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Understanding Salesforce App Cloud licensing

Salesforce App Cloud opens important doors to building new functionality into Salesforce. But it's important to read the fine print on licensing options.

When Salesforce launched AppExchange in 2005, the ethic was partnership.

The AppExchange is a storefront for third-party applications that can complement Salesforce functionality. Salesforce made it clear that it wasn't trying to build every application. Its core functionality is CRM, and it brought AppExchange to the portfolio to enable companies to integrate other, related functionality on top of Salesforce via third-party apps, including financials; workforce management; and configure, price, quote.

Today, the Salesforce AppExchange has blossomed beyond a startup project, with more than 3,000 listed applications. These applications integrate with Salesforce clouds and enable a variety of functionality.

But as the Salesforce platform develops, and particularly as the programming capabilities in Salesforce App Cloud expand, there is another way to build functionality into Salesforce: building apps on top of the platform. The Lightning framework, which encompasses other languages such as Force and Heroku, has enabled companies to use open code to build integrated functionality on top of Salesforce. This allows companies to accommodate particular business process requests, which can lead to greater efficiency and user productivity.

The SteelBrick configure, price, quote app is an example. This third-party app, which Salesforce then integrated fully into the platform in February, is designed to help salespeople develop sales contracts more efficiently by making the pricing quoting process more systematic and automated.

Salesforce edition pricing

But as with many technologies, features and capability can vary based on the price you're willing to pay. Salesforce App Cloud licensing editions vary in terms of capabilities.

With Employee Apps and Community Cloud, for example, functionality differs based on your purchased edition of Salesforce. With Unlimited Edition, you get a full-copy sandbox and premier support, but Enterprise Edition involves a fee. An application like this might involve crowdsourcing of sorts among employees, offering individual opinions for new products or design changes in current products and services based on real time options. The current list price is $25 per user per month.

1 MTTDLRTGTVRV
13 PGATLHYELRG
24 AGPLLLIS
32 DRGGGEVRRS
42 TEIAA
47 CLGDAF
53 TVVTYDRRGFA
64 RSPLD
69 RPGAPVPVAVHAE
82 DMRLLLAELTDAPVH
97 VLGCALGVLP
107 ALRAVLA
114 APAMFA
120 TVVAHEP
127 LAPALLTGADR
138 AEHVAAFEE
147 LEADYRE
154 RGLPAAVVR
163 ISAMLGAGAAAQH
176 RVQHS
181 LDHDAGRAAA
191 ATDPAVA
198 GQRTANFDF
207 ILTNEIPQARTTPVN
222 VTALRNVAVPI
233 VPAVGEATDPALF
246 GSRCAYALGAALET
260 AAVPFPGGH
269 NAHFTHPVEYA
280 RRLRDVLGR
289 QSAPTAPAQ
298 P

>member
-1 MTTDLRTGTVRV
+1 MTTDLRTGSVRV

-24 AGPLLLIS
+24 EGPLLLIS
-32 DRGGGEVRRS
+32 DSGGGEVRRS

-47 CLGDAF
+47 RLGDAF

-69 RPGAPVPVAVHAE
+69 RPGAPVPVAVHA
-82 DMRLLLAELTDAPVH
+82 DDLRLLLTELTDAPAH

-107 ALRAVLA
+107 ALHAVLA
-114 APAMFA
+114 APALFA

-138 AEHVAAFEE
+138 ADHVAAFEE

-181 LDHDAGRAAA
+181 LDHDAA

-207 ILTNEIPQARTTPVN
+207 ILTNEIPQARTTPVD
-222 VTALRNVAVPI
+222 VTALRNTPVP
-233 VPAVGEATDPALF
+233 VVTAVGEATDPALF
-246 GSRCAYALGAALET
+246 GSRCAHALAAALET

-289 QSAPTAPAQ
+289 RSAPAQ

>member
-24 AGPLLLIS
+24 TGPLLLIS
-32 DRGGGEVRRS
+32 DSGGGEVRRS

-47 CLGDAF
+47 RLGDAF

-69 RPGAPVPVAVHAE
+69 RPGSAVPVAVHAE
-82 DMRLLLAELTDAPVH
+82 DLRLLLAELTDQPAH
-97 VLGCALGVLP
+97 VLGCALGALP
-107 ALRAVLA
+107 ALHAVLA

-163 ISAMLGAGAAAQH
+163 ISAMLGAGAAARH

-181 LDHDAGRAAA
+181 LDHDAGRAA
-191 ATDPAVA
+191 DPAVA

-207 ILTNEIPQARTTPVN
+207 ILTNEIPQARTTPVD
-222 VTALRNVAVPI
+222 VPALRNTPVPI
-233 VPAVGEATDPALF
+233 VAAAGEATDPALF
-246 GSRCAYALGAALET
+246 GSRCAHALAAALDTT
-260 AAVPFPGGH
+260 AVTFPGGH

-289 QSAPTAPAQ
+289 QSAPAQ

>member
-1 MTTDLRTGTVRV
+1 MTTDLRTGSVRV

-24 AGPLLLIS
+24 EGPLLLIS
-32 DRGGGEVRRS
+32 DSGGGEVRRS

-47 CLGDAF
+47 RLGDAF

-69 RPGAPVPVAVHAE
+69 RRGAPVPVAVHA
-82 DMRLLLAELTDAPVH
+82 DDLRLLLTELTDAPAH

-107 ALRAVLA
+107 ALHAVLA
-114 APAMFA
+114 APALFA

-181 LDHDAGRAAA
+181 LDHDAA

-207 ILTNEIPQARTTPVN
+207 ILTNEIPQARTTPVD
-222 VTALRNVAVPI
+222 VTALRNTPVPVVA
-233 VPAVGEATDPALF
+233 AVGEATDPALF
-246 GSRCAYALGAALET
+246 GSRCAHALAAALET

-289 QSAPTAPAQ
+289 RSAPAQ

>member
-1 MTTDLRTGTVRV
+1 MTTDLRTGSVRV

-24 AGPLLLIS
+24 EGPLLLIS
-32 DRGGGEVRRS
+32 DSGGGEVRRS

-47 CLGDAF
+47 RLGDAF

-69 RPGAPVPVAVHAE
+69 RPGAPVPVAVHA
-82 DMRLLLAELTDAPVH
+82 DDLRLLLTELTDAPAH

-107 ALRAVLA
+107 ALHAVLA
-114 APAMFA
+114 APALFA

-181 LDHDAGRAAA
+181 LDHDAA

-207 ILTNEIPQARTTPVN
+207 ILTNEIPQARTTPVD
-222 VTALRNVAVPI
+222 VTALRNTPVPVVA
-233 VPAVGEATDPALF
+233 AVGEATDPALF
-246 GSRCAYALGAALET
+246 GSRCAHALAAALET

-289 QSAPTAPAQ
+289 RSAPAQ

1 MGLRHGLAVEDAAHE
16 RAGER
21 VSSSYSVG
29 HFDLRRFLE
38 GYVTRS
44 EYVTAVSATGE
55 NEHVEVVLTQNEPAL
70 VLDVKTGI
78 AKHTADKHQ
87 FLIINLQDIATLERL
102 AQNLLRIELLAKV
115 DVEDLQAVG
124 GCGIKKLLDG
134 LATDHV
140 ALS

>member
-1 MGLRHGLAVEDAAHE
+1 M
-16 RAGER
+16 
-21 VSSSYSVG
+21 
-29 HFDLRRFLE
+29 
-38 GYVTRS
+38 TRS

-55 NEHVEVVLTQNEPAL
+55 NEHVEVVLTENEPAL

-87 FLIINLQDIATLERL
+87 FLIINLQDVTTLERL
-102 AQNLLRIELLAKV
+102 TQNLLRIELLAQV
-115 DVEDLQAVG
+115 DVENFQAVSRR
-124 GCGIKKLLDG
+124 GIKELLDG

Building apps on top of Salesforce enables companies to accommodate particular business process requests that improve efficiency and user productivity.

For applications to engage departments and improve process flow, Salesforce offers Apps Plus. This subscription pricing works similarly to Employee Apps and Community Cloud licensing, with the same differences between Enterprise and Unlimited Edition in terms of sandbox and Premier Support. The big difference between the two offerings is access to Objects, with Apps Plus offering 100 to only 10 for Employee Apps and Community Cloud licensing and cost at $75 per user per month. Useful applications here are multiple and might include managing human resource functions with approvals around paid time off, or project management functions with associated approvals and workflows. Any department seeking process automation with a mobile workforce could benefit here. It's a business process management tool at a fraction of the cost of more comprehensive tools.

Salesforce offers Heroku for building customer-facing applications. Pricing is listed at $4,000 per month per company. With Heroku, the possibilities are endless. Heroku apps collect customer data in real time, and the data can be made actionable within the business' Salesforce instance.

Applications that interact directly with customers enable an amazing amount of automation when connected directly to the company's Salesforce instance. A Heroku application that enables a customer to purchase a product or service directly can alert sales and marketing teams to buying trends in real time. This data collection might lead to product and service bundling. The same data can drive hiring and growth decisions and alert fulfillment that a product needs to be reordered. A service organization maintaining properties with a mobile workforce might benefit from a Heroku app that assigns work orders based on geolocation and the ability to log details of service-level agreement fulfillment. When connecting a Heroku application to Salesforce, the information can be routed and acted upon by anyone holding a Salesforce license within the business, a process automation engine from customer through to fulfillment and accounting.

Heroku promises scalability as the organization grows, but pricing might confuse the everyday business owner. Checking on the pricing as the scaling grows is a wise move for any business investing in deployment of cloud apps. The platform will be consistently maintained and upgraded, allowing for consistently ensured compliance as laws change, but that comes at a price.

The final offering is Salesforce App Cloud Unlimited. Essentially, the licensing structure is a bundled package for both internal and customer-facing applications. Pricing is available on demand from Salesforce. Developing an organization-wide strategy around this type of purchase is well advised as a precursor to buying. Salesforce applications can transform an organization, but shouldn't be thought to be a fix-all. As with any Salesforce undertaking, it's best to customize the technology to optimize business processes, not to purchase the product in the hope that it alone will transform the business.

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